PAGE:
The act of opening this eclectic, tall-format tome will launch readers on a leisurely and edifying journey of discovery. "Suppose you went into a museum and you didn't know what it was," the late, distinguished British author asks at the outset, then demonstrates the fundamentally eccentric nature of institutions more commonly viewed as sober and staid. Holland, also British, jolts readers still further with his mixed-media collages, which sparingly employ color and liberally combine what look like Victorian engravings, pencil sketches, Gorey-like figures, and photos of various locales. His stylish compositions play with perspective, type and design, making excellent use of the vertically oriented pages as the text pieces together an overview of museum evolution. The circuitous gambol includes the ancient muses (at the root of "museum"); Alexandria, Egypt; the Middle Ages; and such famous collectors and collections as Peter the Great and Oxford University's Ashmolean. Mark doesn't dwell long on any one era or topic, and her style is often both conversational and witty. Although the discussion is far-ranging (encompassing two-headed sheep and holy relics as well as the definition of a synoptic gallery), the inclusion of disparate items puts the concept of a museum into meaningful context by the conclusion. Also proffered are inventive examples of the word (the brain as a museum for thoughts). Throughout, the intricate details of the energetic compositions invite close perusal, prompting an analogy between this book and the exhibits it celebrates. Ages 8-up. (Oct.)Copyright 2007 Reed Business Information
Museum Book: A Guide to Strange and Wonderful Collectionsby Jan Mark, Richard Holland
What is a museum? Why would anyone amass shells, words, clocks, teeth, trains, dinosaurs, mummies . . . or two-headed sheep? Find out where the word "museum" comes from and what unusual items/b>
Why do people collect things? This ode to museums mighty and minuscule will draw curious viewers of all ages — and is worthy of collection itself.
What is a museum? Why would anyone amass shells, words, clocks, teeth, trains, dinosaurs, mummies . . . or two-headed sheep? Find out where the word "museum" comes from and what unusual items (unicorn horns? mermaids?) some early museums placed on view. Jan Mark’s humorous and conversational insights take readers through museums’ multifaceted history, while Richard Holland’s eye-catching mixed-media illustrations lend their own quirky flair. With vivid examples from all around the world, this wonderful book puts museums — and the many artifacts lovingly stored there — on display in a whole new light.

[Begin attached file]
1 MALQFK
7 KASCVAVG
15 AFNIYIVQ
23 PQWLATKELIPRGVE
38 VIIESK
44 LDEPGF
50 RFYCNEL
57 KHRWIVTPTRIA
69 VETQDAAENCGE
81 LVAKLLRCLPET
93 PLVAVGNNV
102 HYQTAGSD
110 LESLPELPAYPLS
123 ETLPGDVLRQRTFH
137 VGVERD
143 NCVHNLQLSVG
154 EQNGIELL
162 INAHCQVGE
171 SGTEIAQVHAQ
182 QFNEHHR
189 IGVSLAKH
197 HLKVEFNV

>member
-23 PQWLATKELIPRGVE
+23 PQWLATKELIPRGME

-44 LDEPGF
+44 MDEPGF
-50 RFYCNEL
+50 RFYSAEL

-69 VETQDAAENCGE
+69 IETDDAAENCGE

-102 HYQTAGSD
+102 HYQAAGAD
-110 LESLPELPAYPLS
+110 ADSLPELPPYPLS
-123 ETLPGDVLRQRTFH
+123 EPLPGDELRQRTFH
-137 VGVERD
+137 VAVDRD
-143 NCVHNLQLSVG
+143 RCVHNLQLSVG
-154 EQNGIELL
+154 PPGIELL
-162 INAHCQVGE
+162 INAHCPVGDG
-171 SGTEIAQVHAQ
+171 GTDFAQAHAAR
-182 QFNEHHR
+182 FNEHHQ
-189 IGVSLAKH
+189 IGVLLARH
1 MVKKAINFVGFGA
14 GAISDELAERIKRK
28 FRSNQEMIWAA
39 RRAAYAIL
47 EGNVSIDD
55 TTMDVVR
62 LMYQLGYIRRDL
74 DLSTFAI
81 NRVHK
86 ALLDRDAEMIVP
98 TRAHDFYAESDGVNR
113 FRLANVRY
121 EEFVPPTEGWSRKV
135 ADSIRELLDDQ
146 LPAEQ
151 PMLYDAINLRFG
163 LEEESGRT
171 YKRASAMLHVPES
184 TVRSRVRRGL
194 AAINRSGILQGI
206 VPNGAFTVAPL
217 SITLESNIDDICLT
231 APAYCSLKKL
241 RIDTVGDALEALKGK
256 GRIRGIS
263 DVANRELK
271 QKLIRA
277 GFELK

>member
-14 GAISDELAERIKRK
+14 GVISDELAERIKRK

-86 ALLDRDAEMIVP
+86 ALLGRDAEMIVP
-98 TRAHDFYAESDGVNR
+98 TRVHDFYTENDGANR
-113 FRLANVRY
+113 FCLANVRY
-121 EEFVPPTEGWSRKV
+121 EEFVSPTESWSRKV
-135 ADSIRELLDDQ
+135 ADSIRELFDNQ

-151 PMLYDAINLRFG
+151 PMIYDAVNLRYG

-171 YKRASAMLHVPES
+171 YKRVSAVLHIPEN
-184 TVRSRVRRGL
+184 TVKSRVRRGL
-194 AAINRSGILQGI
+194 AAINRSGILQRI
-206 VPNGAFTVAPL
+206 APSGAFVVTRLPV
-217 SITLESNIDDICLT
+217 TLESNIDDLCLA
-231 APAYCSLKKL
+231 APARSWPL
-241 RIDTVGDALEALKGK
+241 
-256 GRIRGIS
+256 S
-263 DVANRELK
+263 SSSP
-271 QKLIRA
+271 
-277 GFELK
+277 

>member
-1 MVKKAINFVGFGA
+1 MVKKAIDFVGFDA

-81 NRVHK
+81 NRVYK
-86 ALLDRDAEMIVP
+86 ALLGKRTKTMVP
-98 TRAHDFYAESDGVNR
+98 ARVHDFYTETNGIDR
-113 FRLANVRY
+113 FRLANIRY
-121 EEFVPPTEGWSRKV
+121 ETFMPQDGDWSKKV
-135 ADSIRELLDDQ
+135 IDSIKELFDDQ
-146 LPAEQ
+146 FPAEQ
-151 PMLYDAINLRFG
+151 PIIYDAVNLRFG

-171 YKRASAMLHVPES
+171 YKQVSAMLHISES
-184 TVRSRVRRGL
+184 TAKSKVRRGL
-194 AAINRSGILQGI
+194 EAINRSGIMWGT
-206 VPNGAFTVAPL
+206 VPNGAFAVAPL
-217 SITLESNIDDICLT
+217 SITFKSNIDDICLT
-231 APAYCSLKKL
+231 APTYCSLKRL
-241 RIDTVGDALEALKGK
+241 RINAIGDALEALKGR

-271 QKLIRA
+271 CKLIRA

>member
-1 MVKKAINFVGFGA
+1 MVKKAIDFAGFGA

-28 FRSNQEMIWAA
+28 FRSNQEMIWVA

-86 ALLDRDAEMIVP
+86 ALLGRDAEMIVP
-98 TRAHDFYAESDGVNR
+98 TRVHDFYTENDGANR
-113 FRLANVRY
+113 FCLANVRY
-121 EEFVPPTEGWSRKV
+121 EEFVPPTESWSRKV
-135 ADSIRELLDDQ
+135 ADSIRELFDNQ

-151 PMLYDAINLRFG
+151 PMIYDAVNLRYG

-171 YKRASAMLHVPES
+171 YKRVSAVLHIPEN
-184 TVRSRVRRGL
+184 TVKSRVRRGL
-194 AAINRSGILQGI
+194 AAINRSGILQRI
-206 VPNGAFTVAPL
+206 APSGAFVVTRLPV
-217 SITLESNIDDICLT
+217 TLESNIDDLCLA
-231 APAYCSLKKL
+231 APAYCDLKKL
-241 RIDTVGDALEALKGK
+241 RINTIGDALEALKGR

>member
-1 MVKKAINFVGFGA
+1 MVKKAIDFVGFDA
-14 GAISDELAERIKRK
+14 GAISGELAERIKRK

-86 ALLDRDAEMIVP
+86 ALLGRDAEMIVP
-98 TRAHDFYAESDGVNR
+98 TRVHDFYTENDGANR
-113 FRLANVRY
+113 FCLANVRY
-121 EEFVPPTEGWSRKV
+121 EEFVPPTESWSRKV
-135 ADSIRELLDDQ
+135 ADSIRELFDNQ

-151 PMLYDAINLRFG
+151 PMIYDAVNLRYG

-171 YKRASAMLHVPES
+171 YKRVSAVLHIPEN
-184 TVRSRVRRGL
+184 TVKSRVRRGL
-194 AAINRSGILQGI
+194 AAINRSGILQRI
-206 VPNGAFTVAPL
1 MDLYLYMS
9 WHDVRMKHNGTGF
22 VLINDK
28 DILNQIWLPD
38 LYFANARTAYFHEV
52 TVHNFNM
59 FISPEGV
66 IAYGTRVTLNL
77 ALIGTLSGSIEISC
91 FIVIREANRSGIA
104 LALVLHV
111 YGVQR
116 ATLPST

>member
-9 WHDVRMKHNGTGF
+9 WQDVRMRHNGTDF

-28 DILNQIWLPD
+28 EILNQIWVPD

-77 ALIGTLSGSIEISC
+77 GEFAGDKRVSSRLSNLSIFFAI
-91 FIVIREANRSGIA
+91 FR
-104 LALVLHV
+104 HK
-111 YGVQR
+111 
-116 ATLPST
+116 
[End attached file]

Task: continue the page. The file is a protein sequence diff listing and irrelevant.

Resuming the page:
This slim, information-packed chronological history of museums includes such terms as "panopticon," "tumulus," and "elf bolts" and highlights the need to investigate, collect, and respect history through scientific study. Beginning with the first building to house "old and interesting things" in Ur in 550 BCE, Mark describes The Museum of Alexandria, explaining the etymology of the term by introducing the mythological Muses. A chapter on the Middle Ages mentions accumulations of holy relics, the search for rare and powerful objects by alchemists and apothecaries, and the Wunderkammer (chamber of wonders) of private collectors. The book covers noted collectors throughout history and also traces the development of modern museums. Readers learn that these institutions are not limited in size or content; the word may refer to an art gallery, a synoptic museum in which all objects share the same classification, or even a whole city. Even the mind is presented as a museum of ideas and a dictionary as a museum of words. Mixed-media illustrations present a collage of photographic and print images, incorporating varying fonts and surprising bursts of color amid the images. Above all, the author stresses the connection between the past and future. A thoughtful book for those who see collecting as joy or science.
Mary ElamCopyright 2006 Reed Business Information.
Meet the Author
Jan Mark, one of Britain’s most distinguished authors of books for young people, was twice awarded the Carnegie Medal and also received many other awards. She passed away in January 2006.
Richard Holland says that THE MUSEUM BOOK inspired him to try a new mixed-media collage style and "was an illustrator’s dream." He lives in Essex, England.
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